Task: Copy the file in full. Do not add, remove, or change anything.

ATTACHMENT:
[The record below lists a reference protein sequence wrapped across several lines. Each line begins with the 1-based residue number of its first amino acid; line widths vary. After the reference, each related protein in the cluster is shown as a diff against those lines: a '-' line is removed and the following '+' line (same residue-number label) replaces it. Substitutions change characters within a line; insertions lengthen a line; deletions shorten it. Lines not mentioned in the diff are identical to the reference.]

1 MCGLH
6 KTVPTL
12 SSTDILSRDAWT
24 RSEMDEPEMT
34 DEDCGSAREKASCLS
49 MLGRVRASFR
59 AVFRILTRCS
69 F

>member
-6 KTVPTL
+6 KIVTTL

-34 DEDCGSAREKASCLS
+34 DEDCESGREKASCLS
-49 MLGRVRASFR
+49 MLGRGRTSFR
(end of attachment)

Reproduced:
[The record below lists a reference protein sequence wrapped across several lines. Each line begins with the 1-based residue number of its first amino acid; line widths vary. After the reference, each related protein in the cluster is shown as a diff against those lines: a '-' line is removed and the following '+' line (same residue-number label) replaces it. Substitutions change characters within a line; insertions lengthen a line; deletions shorten it. Lines not mentioned in the diff are identical to the reference.]

1 MCGLH
6 KTVPTL
12 SSTDILSRDAWT
24 RSEMDEPEMT
34 DEDCGSAREKASCLS
49 MLGRVRASFR
59 AVFRILTRCS
69 F

>member
-6 KTVPTL
+6 KIVTTL

-34 DEDCGSAREKASCLS
+34 DEDCESGREKASCLS
-49 MLGRVRASFR
+49 MLGRGRTSFR